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Chasing Pain.

8 November 2017

I love pain. Physical pain. Emotional pain. Doesn’t matter. Pain burrowed inside me at a very young age and has lingered there. My affection for this pain has expressed itself in myriad ways, throughout my life. But it’s formative. Antiquitous. Pain is at the bedrock of who I consider myself to be.

I was five years old, sitting in the back of the family station wagon, playing with the Swiss army knife my father had given to me, as we drove over the Cascade mountains through Ellensberg on out way to my grandmother’s house in Connell, Washington. I pressed the little blade against the palm of my hand and dragged it deep in the simian crease. Blood welled up. And I thought, “I know I can do that, if I have to.” It didn’t occur to me to wonder why I’d have to. I just knew I could. And that felt like it gave me power.

When my parents divorced, I was told, “You’re the man of the house now. You have to take care of your sisters.” I was six. My whole life had just been burned away and the meaning of that for me was, stand up. Press the pain back. Childhood over. You’re a man now. Of course, I failed at that. Obviously I would. But the pain of being told I had to be a man, and the pain of failing at it, were both incorporated into my sense of myself as a conduit for endurance.

We went to family therapy, briefly, when I was about twelve. My stepfather – a terrible man – told the therapist, in front of me, that he was jealous of my relationship with my mother. I needed to back off and let him have her. Now, it was true my relationship with my mother was close – too close, probably. I needed a separation. But this interloper making the demand, when he was the one tearing my family apart?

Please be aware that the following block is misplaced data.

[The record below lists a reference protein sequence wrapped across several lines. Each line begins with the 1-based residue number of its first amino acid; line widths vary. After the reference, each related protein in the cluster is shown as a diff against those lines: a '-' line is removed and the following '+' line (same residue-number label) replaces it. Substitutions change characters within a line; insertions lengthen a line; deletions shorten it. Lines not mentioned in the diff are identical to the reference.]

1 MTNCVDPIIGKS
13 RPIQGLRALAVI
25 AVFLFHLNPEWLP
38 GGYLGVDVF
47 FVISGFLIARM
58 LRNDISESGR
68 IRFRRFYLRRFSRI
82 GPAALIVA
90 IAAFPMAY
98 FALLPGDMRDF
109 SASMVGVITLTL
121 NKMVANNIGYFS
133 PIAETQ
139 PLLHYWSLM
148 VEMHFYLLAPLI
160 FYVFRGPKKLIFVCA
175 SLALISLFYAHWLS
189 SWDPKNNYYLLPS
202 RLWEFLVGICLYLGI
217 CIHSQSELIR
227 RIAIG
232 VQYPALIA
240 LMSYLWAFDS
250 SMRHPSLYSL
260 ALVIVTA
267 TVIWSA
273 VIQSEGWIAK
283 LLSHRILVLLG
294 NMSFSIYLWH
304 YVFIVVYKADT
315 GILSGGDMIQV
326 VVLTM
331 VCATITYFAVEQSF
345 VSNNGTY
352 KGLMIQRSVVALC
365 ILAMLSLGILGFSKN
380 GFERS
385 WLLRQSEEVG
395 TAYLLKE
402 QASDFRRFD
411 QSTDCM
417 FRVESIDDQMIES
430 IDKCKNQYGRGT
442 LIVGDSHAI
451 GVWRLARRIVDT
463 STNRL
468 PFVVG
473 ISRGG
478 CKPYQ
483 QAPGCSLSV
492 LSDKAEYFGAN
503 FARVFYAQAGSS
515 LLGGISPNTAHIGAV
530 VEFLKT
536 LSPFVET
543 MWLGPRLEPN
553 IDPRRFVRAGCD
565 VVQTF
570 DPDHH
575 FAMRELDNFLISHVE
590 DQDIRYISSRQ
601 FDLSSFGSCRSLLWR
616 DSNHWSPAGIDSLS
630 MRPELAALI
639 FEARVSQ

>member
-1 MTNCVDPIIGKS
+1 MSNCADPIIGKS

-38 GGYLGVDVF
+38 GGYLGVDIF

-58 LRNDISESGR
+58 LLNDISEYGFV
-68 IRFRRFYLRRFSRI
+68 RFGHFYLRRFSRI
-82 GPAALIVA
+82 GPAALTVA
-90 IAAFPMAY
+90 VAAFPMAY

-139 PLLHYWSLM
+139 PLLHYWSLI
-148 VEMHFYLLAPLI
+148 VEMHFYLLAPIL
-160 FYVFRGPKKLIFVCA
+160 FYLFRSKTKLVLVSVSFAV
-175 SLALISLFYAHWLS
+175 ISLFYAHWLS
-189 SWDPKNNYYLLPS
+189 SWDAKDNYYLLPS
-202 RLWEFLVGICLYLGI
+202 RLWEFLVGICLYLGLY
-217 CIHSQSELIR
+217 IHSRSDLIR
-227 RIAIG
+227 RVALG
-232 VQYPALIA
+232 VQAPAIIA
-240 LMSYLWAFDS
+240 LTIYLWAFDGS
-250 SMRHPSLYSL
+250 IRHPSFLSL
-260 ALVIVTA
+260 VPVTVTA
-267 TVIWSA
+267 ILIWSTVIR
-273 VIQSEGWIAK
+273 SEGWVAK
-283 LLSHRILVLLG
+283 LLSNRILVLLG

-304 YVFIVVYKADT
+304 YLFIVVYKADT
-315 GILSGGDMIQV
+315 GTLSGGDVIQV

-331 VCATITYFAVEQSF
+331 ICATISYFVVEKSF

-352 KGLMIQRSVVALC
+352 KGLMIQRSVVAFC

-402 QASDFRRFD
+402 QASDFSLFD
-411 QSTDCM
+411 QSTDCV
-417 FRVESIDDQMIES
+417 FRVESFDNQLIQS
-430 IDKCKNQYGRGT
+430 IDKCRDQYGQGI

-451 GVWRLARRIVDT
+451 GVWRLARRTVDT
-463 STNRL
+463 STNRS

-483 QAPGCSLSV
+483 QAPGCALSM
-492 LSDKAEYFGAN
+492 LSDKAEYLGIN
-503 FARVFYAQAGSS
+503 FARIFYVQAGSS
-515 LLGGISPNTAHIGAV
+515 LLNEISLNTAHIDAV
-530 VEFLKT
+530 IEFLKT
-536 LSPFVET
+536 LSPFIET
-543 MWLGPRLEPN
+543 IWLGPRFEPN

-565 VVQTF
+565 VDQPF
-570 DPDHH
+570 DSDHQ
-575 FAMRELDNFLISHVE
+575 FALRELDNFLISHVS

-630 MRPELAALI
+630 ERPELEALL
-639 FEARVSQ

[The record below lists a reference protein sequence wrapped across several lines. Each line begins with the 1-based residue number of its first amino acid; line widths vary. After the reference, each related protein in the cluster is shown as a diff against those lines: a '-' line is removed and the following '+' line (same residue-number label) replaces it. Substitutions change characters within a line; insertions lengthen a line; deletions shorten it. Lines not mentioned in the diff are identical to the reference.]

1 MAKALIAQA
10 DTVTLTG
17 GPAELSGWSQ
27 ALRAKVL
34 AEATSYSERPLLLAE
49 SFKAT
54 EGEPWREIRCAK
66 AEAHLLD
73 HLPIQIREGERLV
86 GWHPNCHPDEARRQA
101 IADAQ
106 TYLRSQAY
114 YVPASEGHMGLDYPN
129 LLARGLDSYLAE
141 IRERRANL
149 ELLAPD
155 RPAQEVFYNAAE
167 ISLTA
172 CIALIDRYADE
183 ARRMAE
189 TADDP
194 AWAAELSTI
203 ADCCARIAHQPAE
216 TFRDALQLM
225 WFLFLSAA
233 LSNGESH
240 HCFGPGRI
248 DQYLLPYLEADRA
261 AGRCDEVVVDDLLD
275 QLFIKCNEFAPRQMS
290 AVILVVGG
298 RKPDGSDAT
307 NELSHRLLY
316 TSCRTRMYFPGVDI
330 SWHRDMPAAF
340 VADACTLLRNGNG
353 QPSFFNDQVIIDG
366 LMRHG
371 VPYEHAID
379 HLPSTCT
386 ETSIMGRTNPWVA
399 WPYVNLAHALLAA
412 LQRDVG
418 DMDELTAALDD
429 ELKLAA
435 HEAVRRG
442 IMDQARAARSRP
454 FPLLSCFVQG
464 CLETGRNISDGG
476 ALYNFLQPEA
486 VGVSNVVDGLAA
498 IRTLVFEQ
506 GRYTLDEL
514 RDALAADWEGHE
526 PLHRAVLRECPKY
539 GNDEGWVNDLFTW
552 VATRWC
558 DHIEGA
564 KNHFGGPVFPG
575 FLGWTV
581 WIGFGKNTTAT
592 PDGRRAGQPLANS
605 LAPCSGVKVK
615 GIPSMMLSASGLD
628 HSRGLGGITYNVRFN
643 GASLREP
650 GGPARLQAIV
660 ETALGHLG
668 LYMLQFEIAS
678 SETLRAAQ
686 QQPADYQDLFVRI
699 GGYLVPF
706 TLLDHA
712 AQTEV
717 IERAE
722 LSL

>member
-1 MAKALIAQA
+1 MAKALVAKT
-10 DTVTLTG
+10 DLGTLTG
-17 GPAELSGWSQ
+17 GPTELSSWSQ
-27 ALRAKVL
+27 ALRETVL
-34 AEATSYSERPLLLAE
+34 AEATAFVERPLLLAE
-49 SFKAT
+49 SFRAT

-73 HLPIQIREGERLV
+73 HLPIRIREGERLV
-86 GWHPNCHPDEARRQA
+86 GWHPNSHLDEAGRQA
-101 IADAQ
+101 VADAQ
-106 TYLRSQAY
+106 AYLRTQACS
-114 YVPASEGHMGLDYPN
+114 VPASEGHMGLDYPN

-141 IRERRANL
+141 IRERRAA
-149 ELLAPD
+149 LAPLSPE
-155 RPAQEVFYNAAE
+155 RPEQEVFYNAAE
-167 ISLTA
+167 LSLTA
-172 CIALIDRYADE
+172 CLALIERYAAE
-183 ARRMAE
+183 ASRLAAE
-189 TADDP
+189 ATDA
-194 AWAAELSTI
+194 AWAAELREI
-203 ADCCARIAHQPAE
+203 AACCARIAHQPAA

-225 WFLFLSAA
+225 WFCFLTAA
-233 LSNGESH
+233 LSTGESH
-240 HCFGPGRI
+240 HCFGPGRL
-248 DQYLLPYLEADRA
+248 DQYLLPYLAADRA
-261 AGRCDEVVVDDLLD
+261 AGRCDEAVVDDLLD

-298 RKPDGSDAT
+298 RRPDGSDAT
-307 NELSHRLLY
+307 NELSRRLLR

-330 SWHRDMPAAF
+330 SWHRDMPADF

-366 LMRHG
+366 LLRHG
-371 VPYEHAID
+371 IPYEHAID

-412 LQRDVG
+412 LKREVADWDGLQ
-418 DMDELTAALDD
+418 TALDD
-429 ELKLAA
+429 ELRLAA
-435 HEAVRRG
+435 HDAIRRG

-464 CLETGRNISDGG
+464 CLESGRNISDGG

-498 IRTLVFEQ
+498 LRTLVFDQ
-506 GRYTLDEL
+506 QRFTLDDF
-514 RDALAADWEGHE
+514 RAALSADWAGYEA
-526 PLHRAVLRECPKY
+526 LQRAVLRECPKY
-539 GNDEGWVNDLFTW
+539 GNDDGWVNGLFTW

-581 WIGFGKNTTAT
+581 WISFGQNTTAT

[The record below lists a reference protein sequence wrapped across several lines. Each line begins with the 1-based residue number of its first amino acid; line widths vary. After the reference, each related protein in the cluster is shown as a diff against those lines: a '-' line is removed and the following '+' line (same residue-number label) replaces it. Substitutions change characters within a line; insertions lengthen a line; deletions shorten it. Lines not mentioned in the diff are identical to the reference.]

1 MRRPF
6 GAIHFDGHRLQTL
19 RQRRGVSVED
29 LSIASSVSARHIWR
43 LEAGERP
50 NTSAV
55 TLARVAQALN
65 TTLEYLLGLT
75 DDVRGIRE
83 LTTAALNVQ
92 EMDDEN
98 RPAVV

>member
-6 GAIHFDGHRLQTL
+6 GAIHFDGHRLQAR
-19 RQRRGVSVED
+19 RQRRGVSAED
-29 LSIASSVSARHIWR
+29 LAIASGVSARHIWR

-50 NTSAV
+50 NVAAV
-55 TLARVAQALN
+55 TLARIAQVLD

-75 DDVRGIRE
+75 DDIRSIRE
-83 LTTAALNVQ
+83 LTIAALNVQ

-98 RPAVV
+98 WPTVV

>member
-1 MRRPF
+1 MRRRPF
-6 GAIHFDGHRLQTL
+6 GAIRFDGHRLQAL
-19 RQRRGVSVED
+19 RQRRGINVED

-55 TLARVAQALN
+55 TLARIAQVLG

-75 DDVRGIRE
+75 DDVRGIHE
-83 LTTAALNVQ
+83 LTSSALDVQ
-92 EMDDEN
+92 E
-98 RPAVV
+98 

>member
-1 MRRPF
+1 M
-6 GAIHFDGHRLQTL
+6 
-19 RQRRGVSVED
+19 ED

I imagined myself as a crumbling column. I wasn’t much. But I was the only thing left. A marble column of cracks and pockmarks. My sisters had both left home to live with my father, or at boarding school. At the time, I saw them as fleeing, quitting. I understand now that they endured far worse than I did. But at the time, my sense was that I was the only thing left standing, the family, the world, teetering atop this column – only I was left intact. Everything laid upon me.

The fantasy of a child, of course. But the sense of self as unbreakable, and yet infinitely fragile, solidified. I am made to endure endlessly: the thing that doesn’t break. The thing that goes on and on and on.

This was recruited into my depression, my anxiety, and my alcoholism. I saw the misery I endured as simply the natural state of things, and as some profound trial that I was undergoing. There is a deep selfishness to it. I found glorious martyrdom in my pain. I wrote bad poetry. I cut myself in the bathtub. I made myself unlovable.

The truth is, I loved being in pain. I admired myself for enduring pain. I sought out pain to prove to myself I was the greatest of the martyrs.

As I began my journey in sobriety, and in therapy, I slowly relinquished this toxic obsession with being miserable as if it were a nobility. Time passed. My understanding grew. But one thing never left me. I still love the pain.

But I have a different relationship to pain today. I still seek it out. But my life has become about conquering pain, not existing in it. I still hurt. I hurt in long, glorious stretches where my body shrieks in acute misery and my lungs beg to collapse. But I am not hurting for the pain anymore. I’m hurting to pass through the pain. I keep hoping there’s a revelation on the other side.

I dream one day I will run through a curtain of rain and into a wide valley of light and meadow. That I’ll spin, amazed, in the high bright sky above the path down from the mountain to the shore. The place on the other side of all this pain.

But I don’t know if that place is real for me. Or if it would mean anything, if the pain weren’t the bas relief of its warmth and comfort.

I run to hurt. Because I still love the pain.

2 Comments leave one →
  1. Aimee permalink
    8 November 2017 23:20

    I am sorry that I never spared much thought for what it was like at home for you and for our sister after I left – or was expelled from – home. As you intimate, I had my own problems at the time. And I was dealing with them much the way you were, except of course that I was writing GOOD poetry.

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